He served two years. A few years later, he managed to get a job as a resident at the University of South Dakota, which later found out about his past only because an American Medical Association staffer happened to know the USD medical dean, and because the 20/20 segment happened to air on the Discovery Channel program Justice Files.
Swango was dismissed from USD… and promptly got a job as a psychiatric (!) resident at SUNY-Stony Brook:
Unlike administrators at South Dakota, SUNY officials didn’t contact the Federation of State Medical Boards, so they weren’t aware that Swango’s licenses had been suspended in Ohio and Illinois. As in South Dakota, there’s no indication anyone knew the National Practicioner Data Bank was in operation. Nor did it occur to anyone to check with judicial or prison authorities or with the police about the battery conviction that Swango admitted [he said it was a bar fight], or even to find out what Swango had been doing in the years since his release from prison. He told them nothing of his aborted residency in South Dakota.
Once Swango’s past caught up with him there—not through official channels, but because his late wife’s parents learned that he had become a doctor somewhere in New York, and alerted a USD nurse, who told the USD dean, who found Swango at Stony Brook—that finally ended Swango’s medical career in the United States.
He escaped to Zimbabwe at the end of 1994, under the assumption that the lax oversight of a third-world country would give him cover. But Zimbabwe nurses and doctors were comparatively diligent. Nurses brought their suspicions to the doctors, who went to the police. Swango was forced to leave Zimbabwe, and Africa altogether after Zimbabwean authorities put out a region-wide alert to hospitals. When trying to secure a U.S. visa in order to work in a hospital in Saudi Arabia, Swango was finally arrested while on a transfer at O’Hare. The FBI estimates Swango killed up to 60 people.
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The Gosnell case immediately reminded me of Michael Swango, not just because both were doctors and committed their crimes (some still alleged) in medical clinics, but because both were able to commit them because of incomprehensible regulatory failure. Rather than operating on the margins of society, Swango murdered in plain sight, in one of the most tightly regulated and rigidly systematic environments in American culture. Nonetheless, those structures were not strong enough to overcome the willingness of people not to look.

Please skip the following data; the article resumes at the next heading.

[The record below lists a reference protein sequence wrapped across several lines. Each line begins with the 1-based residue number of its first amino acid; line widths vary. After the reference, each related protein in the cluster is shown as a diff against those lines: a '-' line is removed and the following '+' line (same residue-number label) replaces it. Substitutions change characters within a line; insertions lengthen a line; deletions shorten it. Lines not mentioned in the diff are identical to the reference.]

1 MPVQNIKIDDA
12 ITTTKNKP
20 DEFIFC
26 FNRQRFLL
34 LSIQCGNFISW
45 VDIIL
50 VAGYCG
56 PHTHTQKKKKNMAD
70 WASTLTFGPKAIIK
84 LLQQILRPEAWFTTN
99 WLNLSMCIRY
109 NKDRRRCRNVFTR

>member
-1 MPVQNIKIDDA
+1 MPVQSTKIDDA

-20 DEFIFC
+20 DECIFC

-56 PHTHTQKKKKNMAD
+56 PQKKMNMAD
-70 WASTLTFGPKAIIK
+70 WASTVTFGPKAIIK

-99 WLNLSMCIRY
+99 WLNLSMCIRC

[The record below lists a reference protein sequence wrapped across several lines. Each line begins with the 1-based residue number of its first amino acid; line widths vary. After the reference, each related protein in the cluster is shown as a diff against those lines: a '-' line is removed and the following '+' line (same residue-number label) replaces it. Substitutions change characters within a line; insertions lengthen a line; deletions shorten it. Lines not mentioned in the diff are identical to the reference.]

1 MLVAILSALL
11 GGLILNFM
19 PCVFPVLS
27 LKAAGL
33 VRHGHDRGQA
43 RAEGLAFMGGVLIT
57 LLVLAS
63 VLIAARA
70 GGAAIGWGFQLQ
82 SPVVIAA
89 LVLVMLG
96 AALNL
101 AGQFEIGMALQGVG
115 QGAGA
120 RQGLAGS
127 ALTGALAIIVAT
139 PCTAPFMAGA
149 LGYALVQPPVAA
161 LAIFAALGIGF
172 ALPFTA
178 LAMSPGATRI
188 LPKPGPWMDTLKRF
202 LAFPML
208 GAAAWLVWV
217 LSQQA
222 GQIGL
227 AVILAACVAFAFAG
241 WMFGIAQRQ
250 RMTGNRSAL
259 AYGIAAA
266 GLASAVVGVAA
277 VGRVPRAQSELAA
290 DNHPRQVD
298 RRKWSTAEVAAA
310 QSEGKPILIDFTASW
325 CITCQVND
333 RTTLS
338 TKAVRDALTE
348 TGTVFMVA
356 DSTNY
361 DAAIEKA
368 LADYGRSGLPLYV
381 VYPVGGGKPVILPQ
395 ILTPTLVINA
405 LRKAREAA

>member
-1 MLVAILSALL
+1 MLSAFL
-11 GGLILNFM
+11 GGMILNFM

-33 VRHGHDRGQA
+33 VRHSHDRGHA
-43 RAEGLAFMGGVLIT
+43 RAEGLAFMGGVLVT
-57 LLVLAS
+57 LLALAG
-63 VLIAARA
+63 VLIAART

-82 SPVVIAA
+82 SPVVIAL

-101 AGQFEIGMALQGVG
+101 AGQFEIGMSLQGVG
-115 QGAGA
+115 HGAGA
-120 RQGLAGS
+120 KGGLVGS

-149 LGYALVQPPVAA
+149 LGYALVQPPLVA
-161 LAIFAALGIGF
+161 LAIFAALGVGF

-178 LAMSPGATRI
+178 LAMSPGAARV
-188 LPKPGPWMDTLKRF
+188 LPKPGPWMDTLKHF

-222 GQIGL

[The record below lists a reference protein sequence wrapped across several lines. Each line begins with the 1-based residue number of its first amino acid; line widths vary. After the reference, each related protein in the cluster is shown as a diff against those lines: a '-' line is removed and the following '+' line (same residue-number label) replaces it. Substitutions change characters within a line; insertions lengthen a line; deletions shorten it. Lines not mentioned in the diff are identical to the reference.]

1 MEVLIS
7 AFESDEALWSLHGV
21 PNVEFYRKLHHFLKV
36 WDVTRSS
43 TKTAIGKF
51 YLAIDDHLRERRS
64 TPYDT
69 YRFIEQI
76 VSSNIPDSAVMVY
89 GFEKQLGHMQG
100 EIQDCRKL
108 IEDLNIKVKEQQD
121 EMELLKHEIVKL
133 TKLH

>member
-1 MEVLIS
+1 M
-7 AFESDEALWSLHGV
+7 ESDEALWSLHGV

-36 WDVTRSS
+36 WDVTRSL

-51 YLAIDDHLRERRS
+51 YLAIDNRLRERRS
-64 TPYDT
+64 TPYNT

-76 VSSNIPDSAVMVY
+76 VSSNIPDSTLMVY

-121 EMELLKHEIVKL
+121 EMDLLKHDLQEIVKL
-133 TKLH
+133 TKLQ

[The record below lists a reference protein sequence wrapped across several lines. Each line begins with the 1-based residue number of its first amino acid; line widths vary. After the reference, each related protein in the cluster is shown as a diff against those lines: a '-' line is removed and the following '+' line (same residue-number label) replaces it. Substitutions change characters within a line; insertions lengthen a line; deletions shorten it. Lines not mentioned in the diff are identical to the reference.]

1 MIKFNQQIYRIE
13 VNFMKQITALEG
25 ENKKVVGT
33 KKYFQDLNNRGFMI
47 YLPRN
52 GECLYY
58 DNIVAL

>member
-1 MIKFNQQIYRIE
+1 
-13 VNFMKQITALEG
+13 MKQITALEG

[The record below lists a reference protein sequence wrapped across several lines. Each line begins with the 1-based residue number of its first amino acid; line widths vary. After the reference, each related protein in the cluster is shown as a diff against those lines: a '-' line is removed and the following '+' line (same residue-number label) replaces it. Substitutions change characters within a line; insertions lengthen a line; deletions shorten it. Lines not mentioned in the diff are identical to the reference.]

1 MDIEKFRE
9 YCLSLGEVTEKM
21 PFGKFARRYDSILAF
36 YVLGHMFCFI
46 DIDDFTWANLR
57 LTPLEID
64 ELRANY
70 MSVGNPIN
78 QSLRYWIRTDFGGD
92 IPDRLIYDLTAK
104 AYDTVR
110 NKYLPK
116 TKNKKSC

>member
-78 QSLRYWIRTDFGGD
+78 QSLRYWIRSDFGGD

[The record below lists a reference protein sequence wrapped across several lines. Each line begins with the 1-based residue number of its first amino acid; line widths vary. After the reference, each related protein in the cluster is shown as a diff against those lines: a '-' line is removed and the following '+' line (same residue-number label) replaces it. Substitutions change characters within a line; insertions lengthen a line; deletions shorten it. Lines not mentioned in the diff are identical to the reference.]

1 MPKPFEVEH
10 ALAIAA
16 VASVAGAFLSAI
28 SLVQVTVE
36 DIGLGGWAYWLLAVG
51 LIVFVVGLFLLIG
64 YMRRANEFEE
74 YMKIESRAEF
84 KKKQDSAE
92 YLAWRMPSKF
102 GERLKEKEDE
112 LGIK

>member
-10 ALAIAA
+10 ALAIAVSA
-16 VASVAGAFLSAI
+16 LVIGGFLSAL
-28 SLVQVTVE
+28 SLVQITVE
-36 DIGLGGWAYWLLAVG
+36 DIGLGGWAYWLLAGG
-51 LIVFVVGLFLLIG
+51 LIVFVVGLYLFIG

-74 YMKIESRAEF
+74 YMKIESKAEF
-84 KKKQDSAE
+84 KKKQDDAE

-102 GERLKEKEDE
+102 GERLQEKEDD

And Swango, like Gosnell, just didn’t get the sort of coverage you would expect from the magnitude of his crimes. And in Swango’s case, it would have been fully justified: beyond just a horror show, Swango’s case highlighted systematic failures that, if addressed, could prevent more common forms of malpractice. But there wasn’t that much of it. The New York Times devoted a couple articles (there were more, after Stewart’s book); even the longer piece from the trial, by an excellent reporter, Charlie LeDuff, barely scratched the surface of the case, even though the resources were out there for more (the late investigative reporter Gary Webb, for instance, covered Swango in the Plain Dealer after the mess at Ohio State).
The Trib archives list 24 articles about Swango, but 16 are from 1986 or before, when Swango was merely a poisoner, not a suspected and then convicted serial killer. When Swango finally received his life sentence in 1999 (he’s now housed in ADX Florence, the highest-security prison in America, along with the Unabomber, Robert Hanssen, and Jeff Fort), it merited a scant 404 words on page three.